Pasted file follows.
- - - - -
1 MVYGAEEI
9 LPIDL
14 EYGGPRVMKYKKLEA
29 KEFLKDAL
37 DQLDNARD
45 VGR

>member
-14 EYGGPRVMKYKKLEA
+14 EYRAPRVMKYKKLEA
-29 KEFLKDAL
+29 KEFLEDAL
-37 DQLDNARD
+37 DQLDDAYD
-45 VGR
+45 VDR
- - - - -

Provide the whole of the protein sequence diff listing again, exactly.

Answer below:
1 MVYGAEEI
9 LPIDL
14 EYGGPRVMKYKKLEA
29 KEFLKDAL
37 DQLDNARD
45 VGR

>member
-14 EYGGPRVMKYKKLEA
+14 EYRAPRVMKYKKLEA
-29 KEFLKDAL
+29 KEFLEDAL
-37 DQLDNARD
+37 DQLDDAYD
-45 VGR
+45 VDR